We are raising our children in a volatile world. The lines between right and wrong, good and evil continue to fade. We worry about our children and pray that they are strong enough to handle it all.
They absolutely are. But we can fortify them even more.
One way we can strengthen our families is to share 5-minute messages or theme-based devotionals with your family. These messages should be quick and simple, yet very powerful.
Each week, offer a scripture, thoughtful questions, quotes, or a video. You can use each mini-devotional as a guide to engage your children in conversations that draw them closer to Heavenly Father through the scriptures.
Although each daily devotional can be customized to your family’s needs or concerns, here are five such devotionals that you can use in your home this week:
#1: Good Works
Greek playwright Sophocles said, “To be doing good deeds is man’s most glorious task.” Jesus believed this, too, and taught that we should love one another. We learn in the New Testament that it is also important to show our love through service and good works.
1 John 3:18: “My little children, let us not love in word, neither in tongue; but in deed and in truth.”
As we share this scripture with our families, we can ask them what love through deeds might mean, with questions like:
How do we show love through our deeds?
How does your heart feel when you do good things for other people?
Can you remember something someone did for you that made a difference to you?
It’s very easy to recognize a disciple of Jesus Christ by their actions and good works. One who loves Jesus makes different choices in hard circumstances. You can see it in their countenance and in their actions—even among strangers.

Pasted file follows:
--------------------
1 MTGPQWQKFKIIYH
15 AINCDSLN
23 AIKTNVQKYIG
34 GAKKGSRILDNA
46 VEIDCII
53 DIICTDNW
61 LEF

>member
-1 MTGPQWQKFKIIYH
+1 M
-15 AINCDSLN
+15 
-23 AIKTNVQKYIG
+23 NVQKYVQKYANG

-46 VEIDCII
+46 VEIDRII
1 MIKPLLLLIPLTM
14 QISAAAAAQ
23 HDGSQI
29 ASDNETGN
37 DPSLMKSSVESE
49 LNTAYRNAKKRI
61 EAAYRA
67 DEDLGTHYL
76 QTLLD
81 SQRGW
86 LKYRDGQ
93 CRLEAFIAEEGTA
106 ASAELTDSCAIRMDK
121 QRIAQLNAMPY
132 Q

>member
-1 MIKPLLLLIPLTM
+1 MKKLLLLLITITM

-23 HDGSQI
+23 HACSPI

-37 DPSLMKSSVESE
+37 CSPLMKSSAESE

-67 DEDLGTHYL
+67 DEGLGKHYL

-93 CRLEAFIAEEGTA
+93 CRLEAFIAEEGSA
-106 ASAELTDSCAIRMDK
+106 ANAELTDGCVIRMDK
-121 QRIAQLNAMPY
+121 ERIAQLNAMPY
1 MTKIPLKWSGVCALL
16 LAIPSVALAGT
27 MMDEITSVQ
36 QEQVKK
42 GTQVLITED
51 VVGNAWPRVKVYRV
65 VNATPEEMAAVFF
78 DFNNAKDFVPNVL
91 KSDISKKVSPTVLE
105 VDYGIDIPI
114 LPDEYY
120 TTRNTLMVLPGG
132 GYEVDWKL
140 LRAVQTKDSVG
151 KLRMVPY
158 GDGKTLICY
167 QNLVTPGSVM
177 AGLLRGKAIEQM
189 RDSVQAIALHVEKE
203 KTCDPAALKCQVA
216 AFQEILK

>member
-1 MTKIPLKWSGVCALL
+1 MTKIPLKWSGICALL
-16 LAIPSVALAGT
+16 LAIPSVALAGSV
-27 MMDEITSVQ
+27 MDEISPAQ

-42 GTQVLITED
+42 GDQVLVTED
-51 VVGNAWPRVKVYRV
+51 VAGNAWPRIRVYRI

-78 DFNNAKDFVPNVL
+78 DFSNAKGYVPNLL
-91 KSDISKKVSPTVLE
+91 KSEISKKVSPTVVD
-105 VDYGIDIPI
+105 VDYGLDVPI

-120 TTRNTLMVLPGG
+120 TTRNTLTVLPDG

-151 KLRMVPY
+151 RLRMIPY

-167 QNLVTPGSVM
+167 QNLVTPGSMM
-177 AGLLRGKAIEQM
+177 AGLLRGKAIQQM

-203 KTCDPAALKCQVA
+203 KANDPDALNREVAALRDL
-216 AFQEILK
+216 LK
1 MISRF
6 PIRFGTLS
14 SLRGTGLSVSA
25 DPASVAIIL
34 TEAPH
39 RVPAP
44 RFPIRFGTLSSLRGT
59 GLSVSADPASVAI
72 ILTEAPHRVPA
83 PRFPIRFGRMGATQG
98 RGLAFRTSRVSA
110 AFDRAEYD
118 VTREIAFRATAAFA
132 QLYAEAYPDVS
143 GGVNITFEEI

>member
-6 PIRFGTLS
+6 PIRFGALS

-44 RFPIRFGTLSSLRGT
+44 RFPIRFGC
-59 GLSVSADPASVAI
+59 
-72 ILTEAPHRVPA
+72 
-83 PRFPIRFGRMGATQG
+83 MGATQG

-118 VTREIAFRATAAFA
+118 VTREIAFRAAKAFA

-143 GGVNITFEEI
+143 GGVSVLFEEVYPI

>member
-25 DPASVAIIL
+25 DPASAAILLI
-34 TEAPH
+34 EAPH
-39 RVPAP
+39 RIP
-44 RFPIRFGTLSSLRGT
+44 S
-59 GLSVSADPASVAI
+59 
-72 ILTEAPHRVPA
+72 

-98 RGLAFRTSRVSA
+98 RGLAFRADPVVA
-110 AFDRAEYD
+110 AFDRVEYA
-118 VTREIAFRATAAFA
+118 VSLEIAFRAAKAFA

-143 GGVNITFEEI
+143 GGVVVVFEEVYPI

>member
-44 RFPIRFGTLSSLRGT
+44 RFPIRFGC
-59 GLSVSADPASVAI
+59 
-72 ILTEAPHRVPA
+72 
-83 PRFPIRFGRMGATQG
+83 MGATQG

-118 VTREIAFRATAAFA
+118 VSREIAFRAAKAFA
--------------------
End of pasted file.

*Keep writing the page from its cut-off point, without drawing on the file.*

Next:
D&C 18:38: “And by their desires and their works you shall know them.”
How are our good works really a reflection of our Savior and Heavenly Father?
Who do you know who always strives to do good things for those around them?
#2: Trust in God
Trusting in God can often be challenging as our minds naturally seem to fill with doubt or fear. Elder Henry B. Eyring taught, “You show your trust in Him when you listen with the intent to learn and repent and then you go and do whatever He asks.” But ‘going and doing’ is scary when we don’t know what is before us.
Proverbs 3:5-6: “Trust in the Lord with all thine heart; and lean not unto thine own understanding. In all thy ways acknowledge him, and he shall direct thy paths.”
After discussing this quote and scripture with your family, you may want to ask questions like:
Do you think it is hard to trust in the Lord?
Why is it scary to do something the Lord has asked you to do?
How can we ‘acknowledge’ the Lord?
When we trust our Heavenly Father we are not only protected but blessed.
Jeremiah 17:7 “Blessed is the man that trusteth in the Lord, and whose hope the Lord is.”
What blessings have you seen in your life because you put your trust in God?
Did you know that the absence of conflict is actually not enough to bring peace? Real peace felt in our souls comes from God.
1 Corinthians 14:33: “For God is not the author of confusion, but of peace.”